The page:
The lockdowns associated with the COVID-19 pandemic have caused a sharp slowdown in global growth. For most businesses navigating this environment, the immediate focus is on financial survival with sustainability taking a back seat, albeit we believe temporarily.
As we move past the survival phase, those companies that have the financial capacity are likely to demonstrate an increased focus on their social responsibility credentials.
For some, this response will be voluntary in an effort to raise the greater good. For others, it may be less voluntary, as they perform national duties in areas that are strategically important or have economy-wide implications.
The crisis is also drawing government into taking a greater role in the economy in several ways, including the willingness to provide unprecedented financial support for business through loans, grants and potentially ownership stakes. In addition, the fallout from the pandemic may also prove a catalyst for governments to direct increased fiscal stimulus towards social and environmentally important areas such as healthcare (i.e. hospitals) and med-tech as well as indirectly as a result of a focus on economic growth via increased “green” infrastructure spending.
We see two ESG themes emerging in a post COVID-19 world:
- A developing expectation that businesses prioritise social responsibility over excess profits - The Social category in ESG, covering “softer” issues like employee diversity, has historically lacked focus from investors in part due to the difficulty in quantifying and measuring this factor versus Environmental and Governance. Now the human impact of this crisis has left the focus very much on social issues such as employee health and safety, working conditions and cost management through layoffs.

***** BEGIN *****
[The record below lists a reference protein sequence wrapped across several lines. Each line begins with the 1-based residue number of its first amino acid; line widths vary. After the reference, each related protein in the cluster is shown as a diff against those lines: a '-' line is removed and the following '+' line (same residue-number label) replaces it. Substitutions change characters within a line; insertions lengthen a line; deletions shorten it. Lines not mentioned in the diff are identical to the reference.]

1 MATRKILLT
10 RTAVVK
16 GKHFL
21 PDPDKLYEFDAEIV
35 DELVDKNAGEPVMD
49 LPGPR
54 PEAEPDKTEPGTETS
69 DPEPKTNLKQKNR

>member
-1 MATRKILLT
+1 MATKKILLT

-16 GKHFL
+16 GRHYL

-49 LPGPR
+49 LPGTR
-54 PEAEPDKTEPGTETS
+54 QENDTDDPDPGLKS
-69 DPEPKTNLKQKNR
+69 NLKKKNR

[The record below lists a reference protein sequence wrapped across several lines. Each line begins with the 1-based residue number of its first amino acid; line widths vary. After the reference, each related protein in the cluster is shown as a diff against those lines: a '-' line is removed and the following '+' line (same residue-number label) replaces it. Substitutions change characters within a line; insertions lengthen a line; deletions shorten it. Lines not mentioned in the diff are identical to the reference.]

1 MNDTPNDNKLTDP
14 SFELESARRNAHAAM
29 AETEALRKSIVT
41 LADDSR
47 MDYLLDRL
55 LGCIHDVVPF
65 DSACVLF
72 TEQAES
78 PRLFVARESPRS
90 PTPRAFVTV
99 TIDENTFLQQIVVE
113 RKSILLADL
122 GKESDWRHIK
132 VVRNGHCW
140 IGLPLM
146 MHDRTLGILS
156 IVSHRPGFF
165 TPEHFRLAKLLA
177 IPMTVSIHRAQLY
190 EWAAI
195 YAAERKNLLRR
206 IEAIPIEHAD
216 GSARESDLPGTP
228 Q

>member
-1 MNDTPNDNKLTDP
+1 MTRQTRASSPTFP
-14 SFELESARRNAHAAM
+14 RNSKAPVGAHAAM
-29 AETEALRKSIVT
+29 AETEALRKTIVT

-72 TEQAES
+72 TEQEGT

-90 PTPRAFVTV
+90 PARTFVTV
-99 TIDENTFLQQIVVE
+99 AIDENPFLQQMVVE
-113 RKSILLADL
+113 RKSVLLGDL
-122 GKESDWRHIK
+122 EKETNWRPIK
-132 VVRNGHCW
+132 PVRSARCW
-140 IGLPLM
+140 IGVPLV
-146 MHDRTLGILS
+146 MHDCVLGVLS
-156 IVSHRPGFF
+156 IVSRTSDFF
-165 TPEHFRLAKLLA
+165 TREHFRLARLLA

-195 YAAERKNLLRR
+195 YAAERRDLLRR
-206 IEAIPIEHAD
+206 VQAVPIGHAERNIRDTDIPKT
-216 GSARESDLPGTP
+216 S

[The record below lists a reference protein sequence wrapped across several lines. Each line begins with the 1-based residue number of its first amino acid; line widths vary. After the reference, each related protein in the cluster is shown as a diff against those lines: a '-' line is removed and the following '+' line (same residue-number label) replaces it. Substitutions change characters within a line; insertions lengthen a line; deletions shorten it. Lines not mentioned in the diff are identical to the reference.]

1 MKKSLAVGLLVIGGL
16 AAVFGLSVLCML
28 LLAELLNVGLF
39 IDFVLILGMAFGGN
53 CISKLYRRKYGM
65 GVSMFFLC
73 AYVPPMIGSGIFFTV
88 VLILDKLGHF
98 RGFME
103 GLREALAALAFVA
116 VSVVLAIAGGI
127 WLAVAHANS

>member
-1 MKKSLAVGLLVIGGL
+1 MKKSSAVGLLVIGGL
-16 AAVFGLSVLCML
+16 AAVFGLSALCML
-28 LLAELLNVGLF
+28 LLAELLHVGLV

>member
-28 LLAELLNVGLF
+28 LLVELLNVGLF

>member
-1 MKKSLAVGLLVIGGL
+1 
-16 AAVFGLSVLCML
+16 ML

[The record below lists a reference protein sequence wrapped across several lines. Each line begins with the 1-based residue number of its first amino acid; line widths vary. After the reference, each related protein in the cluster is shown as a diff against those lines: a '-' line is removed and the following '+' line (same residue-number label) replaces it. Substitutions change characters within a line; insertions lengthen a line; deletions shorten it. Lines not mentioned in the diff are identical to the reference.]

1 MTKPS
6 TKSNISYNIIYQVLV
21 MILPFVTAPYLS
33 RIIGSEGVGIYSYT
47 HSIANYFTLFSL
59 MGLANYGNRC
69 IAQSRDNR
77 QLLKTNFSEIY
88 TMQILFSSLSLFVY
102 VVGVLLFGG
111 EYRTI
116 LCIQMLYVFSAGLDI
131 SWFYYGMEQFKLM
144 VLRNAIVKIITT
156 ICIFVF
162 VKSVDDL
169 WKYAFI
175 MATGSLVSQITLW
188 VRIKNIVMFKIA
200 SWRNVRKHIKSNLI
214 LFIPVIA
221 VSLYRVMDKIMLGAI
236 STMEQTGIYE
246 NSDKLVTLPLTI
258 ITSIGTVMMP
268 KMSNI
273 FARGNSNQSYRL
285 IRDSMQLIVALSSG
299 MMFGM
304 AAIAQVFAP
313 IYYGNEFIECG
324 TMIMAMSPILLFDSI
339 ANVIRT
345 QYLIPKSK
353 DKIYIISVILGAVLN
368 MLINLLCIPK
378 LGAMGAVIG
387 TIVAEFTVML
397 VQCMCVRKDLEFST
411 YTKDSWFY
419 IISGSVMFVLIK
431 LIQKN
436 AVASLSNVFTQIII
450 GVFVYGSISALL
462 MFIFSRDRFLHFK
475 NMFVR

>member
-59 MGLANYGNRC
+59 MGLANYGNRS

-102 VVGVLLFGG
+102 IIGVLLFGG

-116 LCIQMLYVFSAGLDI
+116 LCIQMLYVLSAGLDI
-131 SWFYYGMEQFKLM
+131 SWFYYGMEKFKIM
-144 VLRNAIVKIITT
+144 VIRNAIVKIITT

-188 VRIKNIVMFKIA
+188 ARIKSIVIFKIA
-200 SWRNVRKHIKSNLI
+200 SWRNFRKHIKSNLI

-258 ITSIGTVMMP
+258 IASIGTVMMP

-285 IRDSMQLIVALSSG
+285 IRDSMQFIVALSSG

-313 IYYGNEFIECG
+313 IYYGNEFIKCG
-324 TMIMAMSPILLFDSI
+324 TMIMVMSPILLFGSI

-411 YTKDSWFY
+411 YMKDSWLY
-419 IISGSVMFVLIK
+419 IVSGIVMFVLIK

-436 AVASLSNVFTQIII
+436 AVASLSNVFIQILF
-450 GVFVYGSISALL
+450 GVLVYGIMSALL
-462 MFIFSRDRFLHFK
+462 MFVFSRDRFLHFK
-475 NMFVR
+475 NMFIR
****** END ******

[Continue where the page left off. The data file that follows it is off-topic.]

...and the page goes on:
- A change in societal demand for certain products and services – This emerging demand is providing businesses the opportunity to thrive through offering beneficial and sustainably focussed solutions to problems arising from the pandemic. The demand is coming across three areas:
- Consumer: Changing behaviours like working from home and social distancing are encouraging rapid take up of new communications technology.
- Business: Onshoring and de-risking of supply chains is creating a need for efficiency gains and providing the opportunity to incorporate environmentally friendly sourcing and processes.
- Government: Government demand for technology to manage social distancing and public health.
How is the pandemic impacting ESG issues?
The pandemic is highlighting the increasing importance of Social – The “S” factor is proving most acute through issues such as worker health, workforce conditions and greater visibility of business support of the community.
The Social issues are impacting businesses in both direct and indirect ways. Some of the more direct financial implications are the costs of dealing with worker health and safety and adapting to new flexible working arrangements like work from home and associated online support.
Other less direct impacts include risks like requiring staff to commute to work or be face to face with members of the public as part of their role. There is also a growing visibility of business choices when handling issues like staff layoffs and perhaps accepting government financial support and subsequent capital management.